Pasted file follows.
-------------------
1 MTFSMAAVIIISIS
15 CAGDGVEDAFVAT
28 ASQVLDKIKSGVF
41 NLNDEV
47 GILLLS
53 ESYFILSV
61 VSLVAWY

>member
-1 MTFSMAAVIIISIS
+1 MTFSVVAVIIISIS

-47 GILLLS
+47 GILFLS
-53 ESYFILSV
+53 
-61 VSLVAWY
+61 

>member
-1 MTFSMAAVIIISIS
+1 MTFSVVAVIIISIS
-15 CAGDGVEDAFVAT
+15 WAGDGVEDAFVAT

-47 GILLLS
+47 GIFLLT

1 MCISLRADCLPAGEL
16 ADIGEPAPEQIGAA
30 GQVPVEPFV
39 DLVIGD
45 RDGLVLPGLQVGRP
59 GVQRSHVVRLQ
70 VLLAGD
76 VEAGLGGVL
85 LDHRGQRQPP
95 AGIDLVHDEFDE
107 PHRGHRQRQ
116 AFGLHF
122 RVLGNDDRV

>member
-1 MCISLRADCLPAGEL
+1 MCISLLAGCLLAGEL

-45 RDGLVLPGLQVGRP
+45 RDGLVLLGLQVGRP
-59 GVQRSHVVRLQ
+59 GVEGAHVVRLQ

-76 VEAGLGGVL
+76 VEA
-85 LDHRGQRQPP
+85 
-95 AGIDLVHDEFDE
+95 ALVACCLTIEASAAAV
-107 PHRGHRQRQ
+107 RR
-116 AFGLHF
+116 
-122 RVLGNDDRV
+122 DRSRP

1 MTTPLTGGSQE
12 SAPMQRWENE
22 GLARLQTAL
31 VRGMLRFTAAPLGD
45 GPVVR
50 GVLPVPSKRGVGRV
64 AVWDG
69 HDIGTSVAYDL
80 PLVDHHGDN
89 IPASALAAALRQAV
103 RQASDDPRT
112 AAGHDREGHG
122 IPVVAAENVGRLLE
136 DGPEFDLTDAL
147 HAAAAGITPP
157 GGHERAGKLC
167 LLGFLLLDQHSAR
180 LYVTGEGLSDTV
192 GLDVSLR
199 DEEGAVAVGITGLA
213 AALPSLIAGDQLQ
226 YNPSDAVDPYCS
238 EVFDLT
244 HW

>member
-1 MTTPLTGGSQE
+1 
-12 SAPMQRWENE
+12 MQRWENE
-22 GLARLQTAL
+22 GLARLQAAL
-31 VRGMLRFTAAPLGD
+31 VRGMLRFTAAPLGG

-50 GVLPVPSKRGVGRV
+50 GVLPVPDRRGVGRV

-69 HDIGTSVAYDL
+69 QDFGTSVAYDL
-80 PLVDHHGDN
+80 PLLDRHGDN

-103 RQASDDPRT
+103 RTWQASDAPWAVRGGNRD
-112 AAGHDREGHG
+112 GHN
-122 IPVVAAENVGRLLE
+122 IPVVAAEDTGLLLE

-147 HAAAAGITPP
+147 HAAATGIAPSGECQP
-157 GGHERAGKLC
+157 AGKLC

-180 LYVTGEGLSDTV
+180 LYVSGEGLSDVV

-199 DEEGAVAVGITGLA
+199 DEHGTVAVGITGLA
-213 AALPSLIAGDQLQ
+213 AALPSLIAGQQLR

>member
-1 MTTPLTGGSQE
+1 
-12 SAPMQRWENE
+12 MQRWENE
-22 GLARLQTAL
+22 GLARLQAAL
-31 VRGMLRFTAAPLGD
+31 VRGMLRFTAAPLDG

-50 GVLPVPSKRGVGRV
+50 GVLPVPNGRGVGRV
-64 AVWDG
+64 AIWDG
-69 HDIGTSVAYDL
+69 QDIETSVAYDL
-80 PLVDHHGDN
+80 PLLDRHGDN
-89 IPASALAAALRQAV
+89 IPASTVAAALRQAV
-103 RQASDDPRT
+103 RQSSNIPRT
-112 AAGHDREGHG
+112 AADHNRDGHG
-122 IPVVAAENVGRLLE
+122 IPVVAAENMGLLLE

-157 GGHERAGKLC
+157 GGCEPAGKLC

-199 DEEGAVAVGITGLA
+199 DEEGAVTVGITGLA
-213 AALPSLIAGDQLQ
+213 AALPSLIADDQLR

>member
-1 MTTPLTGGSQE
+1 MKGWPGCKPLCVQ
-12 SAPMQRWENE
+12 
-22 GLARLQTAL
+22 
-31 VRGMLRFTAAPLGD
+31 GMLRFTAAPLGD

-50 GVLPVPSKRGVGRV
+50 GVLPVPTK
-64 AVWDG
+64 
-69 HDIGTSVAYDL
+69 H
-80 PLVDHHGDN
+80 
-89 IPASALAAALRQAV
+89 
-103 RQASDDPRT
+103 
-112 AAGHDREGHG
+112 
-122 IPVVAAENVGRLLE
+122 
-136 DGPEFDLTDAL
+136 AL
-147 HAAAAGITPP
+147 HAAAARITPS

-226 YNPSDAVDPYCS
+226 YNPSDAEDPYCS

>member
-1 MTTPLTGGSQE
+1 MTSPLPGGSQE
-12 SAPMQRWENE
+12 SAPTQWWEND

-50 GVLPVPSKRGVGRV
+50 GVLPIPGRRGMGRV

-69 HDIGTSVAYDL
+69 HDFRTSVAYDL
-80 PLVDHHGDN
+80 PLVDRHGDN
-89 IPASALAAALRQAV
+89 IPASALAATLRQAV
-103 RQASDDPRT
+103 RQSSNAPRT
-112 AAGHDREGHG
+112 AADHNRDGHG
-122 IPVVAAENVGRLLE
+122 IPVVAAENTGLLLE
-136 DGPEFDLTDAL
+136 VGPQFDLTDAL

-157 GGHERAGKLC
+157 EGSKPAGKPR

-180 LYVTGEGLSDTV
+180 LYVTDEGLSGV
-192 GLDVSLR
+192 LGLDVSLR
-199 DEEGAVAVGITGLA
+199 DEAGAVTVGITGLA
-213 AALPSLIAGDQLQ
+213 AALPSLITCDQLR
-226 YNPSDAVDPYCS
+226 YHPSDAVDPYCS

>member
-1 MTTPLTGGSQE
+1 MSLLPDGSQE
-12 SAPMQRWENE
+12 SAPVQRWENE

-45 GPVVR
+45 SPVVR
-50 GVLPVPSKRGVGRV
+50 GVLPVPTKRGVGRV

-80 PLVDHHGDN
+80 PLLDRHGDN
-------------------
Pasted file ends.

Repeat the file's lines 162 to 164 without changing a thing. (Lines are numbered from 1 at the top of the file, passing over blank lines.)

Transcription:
+103 
-112 AAGHDREGHG
+112 